Extreme pain could adversely affect physical and emotional health. That is why caregivers prescribe opioids when patients experience intense discomfort that other pain management treatments cannot manage. Typical scenarios where this medication comes in handy include post-surgical pain, cancer-related pain, and severe injuries.
Narcotics bind the brain and spinal cord receptors to block off pain signals. However, they also activate the brain reward system, creating a feeling of pleasure that leads to dependence. Therefore, those taking this medication should follow the physician’s recommendation or risk being addicted to it. The article will discuss ways opioid abuse affects a person’s body.
Low Blood-Oxygen Levels
Abusing opioids could lead to slower and less efficient breathing. When this happens, the body will get an increase of the carbon dioxide since it will not be exhaled effectively. High carbon dioxide levels in the body are dangerous since they reduce the body’s ability to exchange oxygen properly. This will lead to health complications like hypoxemia, where the body has low oxygen levels.
Hypoxemia can impair the function of vital organs like the heart and the brain, and in extreme cases, it could cause organ damage, coma, or fatality. Therefore, patients who abuse opioids should seek help from experts like verticaltreatmentcenters.com, a rehab facility dedicated to guiding patients so that they can free themselves from narcotic addiction.
Lead to Addiction
One of the primary risks of narcotics abuse is that it is likely to cause addiction. This happens because the medication leads to a feeling of pleasure that most people who take the medication enjoy. However, when abused, the brain starts to depend on the drug to function optimally. Therefore, when it is suddenly reduced or stopped, withdrawal symptoms occur.
These symptoms can be uncomfortable and often include nausea, vomiting, diarrhea, muscle aches, and anxiety. In addition, opioids can lead to psychological dependence, where people rely on them to cope with stress or emotional pain. Some users take the drug to feel “normal,” meaning they cannot function without the narcotic in their system.
Tolerance means that someone needs to take a higher medication dosage to get the same pain relief or euphoria they initially experienced. This occurs because opioids make the brain and spinal cord receptors become less sensitive and desensitized. As a result, the drug’s effect on the receptor’s signaling diminishes, leading to people taking higher dosages, which can lead to escalating opioid use. This increases the likelihood of complications like overdose, reduction in the effectiveness of the medication, and financial burden of the drug due to increased consumption.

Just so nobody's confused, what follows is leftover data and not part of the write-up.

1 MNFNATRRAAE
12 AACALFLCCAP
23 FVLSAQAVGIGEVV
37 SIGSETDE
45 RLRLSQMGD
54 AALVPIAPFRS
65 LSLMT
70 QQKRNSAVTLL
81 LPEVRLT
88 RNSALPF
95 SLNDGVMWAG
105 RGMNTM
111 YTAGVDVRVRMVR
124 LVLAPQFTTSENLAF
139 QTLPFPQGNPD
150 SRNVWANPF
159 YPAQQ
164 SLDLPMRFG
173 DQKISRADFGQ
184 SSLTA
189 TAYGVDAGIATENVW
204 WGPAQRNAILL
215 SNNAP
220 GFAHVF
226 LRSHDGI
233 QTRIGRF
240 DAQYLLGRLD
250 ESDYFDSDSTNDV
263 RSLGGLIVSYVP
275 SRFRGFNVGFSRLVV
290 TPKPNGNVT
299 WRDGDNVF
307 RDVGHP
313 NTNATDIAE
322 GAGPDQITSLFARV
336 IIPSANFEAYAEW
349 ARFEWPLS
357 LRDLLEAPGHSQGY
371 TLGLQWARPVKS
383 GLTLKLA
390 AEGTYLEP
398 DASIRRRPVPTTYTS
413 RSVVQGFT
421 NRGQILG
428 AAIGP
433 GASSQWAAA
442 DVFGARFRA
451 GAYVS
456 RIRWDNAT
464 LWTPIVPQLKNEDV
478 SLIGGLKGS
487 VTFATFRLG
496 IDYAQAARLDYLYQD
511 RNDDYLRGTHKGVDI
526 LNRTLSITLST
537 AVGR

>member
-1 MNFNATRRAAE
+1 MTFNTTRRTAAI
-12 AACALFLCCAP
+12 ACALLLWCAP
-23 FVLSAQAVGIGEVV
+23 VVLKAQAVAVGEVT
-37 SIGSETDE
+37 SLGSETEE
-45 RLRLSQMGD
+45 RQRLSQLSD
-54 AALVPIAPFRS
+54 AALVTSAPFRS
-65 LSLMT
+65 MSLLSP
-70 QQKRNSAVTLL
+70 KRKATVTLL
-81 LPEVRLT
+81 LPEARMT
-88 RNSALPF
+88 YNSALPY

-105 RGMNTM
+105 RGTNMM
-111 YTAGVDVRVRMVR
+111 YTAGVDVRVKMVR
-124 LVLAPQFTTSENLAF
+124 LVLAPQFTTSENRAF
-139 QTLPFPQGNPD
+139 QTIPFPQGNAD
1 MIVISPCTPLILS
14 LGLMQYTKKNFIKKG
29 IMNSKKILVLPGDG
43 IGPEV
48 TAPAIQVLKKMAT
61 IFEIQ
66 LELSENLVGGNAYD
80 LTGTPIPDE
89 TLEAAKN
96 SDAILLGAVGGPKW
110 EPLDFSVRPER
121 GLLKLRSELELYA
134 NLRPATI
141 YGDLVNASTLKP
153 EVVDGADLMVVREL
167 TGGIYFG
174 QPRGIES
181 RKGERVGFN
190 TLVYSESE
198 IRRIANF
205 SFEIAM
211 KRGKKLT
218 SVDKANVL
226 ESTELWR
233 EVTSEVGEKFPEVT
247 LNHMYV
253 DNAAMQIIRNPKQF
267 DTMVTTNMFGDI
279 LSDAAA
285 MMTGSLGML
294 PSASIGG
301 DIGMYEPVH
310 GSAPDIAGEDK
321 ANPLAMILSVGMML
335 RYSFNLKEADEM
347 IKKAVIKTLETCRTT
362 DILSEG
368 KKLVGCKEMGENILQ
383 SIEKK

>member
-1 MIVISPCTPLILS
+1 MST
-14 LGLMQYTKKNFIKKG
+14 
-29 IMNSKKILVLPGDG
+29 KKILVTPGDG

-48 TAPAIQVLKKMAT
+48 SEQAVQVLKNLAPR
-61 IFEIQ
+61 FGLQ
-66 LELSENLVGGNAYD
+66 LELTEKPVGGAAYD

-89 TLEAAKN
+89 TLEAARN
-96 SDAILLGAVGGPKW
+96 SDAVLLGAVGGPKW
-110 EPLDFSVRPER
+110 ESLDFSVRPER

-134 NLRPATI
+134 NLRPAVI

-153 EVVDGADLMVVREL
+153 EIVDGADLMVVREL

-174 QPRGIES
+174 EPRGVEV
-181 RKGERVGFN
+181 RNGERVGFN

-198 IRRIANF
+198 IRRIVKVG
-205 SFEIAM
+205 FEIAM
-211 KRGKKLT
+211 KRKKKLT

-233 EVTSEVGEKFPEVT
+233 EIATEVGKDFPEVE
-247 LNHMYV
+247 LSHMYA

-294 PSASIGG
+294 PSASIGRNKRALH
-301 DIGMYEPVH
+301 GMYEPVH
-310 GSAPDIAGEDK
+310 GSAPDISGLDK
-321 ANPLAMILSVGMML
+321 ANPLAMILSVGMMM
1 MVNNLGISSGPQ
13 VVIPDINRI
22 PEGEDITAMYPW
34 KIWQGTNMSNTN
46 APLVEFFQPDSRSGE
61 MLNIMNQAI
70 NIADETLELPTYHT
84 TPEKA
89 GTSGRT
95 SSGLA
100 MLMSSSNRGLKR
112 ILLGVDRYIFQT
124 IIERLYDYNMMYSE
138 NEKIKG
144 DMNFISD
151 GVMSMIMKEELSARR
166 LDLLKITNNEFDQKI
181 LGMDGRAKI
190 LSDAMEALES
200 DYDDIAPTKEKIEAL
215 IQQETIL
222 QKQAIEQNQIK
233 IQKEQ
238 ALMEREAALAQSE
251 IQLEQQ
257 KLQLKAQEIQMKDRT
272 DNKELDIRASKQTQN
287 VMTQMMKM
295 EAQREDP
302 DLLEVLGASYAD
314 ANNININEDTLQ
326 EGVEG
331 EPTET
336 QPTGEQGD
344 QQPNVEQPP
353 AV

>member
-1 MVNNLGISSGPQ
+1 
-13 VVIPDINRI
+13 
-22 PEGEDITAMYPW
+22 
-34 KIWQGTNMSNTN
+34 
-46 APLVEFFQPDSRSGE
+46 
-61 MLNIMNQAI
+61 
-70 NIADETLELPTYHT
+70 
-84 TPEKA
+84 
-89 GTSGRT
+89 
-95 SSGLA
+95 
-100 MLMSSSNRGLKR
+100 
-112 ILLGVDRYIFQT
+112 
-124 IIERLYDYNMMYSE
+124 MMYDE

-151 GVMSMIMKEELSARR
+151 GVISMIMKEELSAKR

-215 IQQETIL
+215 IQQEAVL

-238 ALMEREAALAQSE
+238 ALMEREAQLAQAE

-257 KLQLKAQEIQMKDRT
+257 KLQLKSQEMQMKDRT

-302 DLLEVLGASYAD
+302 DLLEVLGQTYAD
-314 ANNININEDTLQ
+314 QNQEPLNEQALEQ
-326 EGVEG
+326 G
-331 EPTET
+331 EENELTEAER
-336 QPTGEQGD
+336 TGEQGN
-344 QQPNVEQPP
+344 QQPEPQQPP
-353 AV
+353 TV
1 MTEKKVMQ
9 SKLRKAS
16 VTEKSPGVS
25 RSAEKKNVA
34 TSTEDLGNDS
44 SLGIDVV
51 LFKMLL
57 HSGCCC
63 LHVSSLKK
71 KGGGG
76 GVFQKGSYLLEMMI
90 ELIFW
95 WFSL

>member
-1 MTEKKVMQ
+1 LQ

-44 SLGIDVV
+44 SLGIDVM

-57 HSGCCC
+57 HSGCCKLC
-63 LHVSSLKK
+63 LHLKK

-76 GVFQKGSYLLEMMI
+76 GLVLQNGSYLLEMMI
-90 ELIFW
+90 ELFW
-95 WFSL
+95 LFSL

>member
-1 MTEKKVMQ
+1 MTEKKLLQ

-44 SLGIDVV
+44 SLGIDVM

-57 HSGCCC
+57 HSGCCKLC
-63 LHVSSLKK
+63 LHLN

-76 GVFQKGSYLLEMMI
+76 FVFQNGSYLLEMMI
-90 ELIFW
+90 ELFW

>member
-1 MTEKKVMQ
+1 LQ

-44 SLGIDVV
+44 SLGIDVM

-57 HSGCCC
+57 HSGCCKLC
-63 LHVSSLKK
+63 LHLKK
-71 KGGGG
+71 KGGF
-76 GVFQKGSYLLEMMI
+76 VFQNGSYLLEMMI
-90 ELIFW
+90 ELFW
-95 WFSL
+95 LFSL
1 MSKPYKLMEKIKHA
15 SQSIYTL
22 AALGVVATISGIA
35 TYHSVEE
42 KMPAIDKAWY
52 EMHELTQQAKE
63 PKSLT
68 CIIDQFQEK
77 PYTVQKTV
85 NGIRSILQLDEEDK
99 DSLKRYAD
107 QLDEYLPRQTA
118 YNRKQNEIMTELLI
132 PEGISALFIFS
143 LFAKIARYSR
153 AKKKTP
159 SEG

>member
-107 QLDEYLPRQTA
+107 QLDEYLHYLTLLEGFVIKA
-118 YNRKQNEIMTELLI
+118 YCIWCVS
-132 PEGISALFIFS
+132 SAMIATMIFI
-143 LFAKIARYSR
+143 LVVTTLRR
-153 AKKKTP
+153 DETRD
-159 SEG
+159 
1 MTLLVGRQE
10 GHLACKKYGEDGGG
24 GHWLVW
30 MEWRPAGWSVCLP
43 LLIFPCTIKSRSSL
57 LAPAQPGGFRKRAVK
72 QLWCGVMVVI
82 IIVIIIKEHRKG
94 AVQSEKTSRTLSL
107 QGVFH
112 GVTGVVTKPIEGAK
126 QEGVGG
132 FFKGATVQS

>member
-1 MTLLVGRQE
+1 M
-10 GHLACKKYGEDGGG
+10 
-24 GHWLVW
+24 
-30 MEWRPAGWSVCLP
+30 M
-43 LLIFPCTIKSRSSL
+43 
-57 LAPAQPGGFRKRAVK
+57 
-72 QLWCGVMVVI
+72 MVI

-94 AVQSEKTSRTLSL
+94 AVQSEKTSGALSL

Patients can avoid dealing with such complications by taking medicines as prescribed by a competent healthcare provider. When they notice the medication is less effective, they should inform the healthcare provider rather than adjust the dosage themselves. A slight adjustment to the dosage might seem insignificant, but doing it unsupervised might lead to addiction and dependency.
Contribute to Respiratory Depression
Many people taking the narcotic medication do not know that as the medicine binds the brain’s receptors, it also binds those responsible for regulating breathing. Therefore, a person will experience slow and shallow breaths that are low in rate and depth. Respiratory depression is likely to happen to people who take the medication combined with other depressants like benzodiazepines or alcohol. The situation could worsen in patients with preexisting respiratory conditions like sleep apnea or a history of substance abuse.